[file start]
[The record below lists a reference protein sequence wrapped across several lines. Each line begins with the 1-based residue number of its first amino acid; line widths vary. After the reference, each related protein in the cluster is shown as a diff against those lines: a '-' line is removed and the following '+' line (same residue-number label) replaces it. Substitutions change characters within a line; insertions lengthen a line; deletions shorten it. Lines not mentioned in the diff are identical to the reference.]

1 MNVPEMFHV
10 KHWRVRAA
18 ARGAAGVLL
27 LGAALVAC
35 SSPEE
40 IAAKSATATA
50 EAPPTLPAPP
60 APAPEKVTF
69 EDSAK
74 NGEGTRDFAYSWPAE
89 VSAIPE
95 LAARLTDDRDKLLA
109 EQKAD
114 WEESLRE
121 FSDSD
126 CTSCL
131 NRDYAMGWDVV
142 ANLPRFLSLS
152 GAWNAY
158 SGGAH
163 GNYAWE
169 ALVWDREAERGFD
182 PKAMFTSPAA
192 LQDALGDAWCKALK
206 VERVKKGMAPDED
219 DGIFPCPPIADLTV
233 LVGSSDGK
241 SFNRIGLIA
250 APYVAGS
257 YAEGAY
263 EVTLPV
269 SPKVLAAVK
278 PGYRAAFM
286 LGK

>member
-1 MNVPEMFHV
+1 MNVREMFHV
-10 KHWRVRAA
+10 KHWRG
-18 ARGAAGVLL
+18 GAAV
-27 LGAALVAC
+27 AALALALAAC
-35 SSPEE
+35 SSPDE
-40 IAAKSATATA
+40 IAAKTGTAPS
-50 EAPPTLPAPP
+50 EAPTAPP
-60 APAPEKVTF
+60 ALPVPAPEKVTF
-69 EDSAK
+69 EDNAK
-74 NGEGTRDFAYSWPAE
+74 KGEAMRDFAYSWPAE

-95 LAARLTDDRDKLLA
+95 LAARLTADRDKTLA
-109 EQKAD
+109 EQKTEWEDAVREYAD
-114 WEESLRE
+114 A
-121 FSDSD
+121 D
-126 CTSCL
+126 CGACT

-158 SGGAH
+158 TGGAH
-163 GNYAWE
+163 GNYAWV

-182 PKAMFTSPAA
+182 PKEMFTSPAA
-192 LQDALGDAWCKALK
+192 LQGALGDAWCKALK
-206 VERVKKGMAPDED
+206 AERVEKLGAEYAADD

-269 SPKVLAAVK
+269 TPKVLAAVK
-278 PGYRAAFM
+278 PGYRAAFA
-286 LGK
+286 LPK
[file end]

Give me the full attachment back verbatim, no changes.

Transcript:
[The record below lists a reference protein sequence wrapped across several lines. Each line begins with the 1-based residue number of its first amino acid; line widths vary. After the reference, each related protein in the cluster is shown as a diff against those lines: a '-' line is removed and the following '+' line (same residue-number label) replaces it. Substitutions change characters within a line; insertions lengthen a line; deletions shorten it. Lines not mentioned in the diff are identical to the reference.]

1 MNVPEMFHV
10 KHWRVRAA
18 ARGAAGVLL
27 LGAALVAC
35 SSPEE
40 IAAKSATATA
50 EAPPTLPAPP
60 APAPEKVTF
69 EDSAK
74 NGEGTRDFAYSWPAE
89 VSAIPE
95 LAARLTDDRDKLLA
109 EQKAD
114 WEESLRE
121 FSDSD
126 CTSCL
131 NRDYAMGWDVV
142 ANLPRFLSLS
152 GAWNAY
158 SGGAH
163 GNYAWE
169 ALVWDREAERGFD
182 PKAMFTSPAA
192 LQDALGDAWCKALK
206 VERVKKGMAPDED
219 DGIFPCPPIADLTV
233 LVGSSDGK
241 SFNRIGLIA
250 APYVAGS
257 YAEGAY
263 EVTLPV
269 SPKVLAAVK
278 PGYRAAFM
286 LGK

>member
-1 MNVPEMFHV
+1 MNVREMFHV
-10 KHWRVRAA
+10 KHWRG
-18 ARGAAGVLL
+18 GAAV
-27 LGAALVAC
+27 AALALALAAC
-35 SSPEE
+35 SSPDE
-40 IAAKSATATA
+40 IAAKTGTAPS
-50 EAPPTLPAPP
+50 EAPTAPP
-60 APAPEKVTF
+60 ALPVPAPEKVTF
-69 EDSAK
+69 EDNAK
-74 NGEGTRDFAYSWPAE
+74 KGEAMRDFAYSWPAE

-95 LAARLTDDRDKLLA
+95 LAARLTADRDKTLA
-109 EQKAD
+109 EQKTEWEDAVREYAD
-114 WEESLRE
+114 A
-121 FSDSD
+121 D
-126 CTSCL
+126 CGACT

-158 SGGAH
+158 TGGAH
-163 GNYAWE
+163 GNYAWV

-182 PKAMFTSPAA
+182 PKEMFTSPAA
-192 LQDALGDAWCKALK
+192 LQGALGDAWCKALK
-206 VERVKKGMAPDED
+206 AERVEKLGAEYAADD

-269 SPKVLAAVK
+269 TPKVLAAVK
-278 PGYRAAFM
+278 PGYRAAFA
-286 LGK
+286 LPK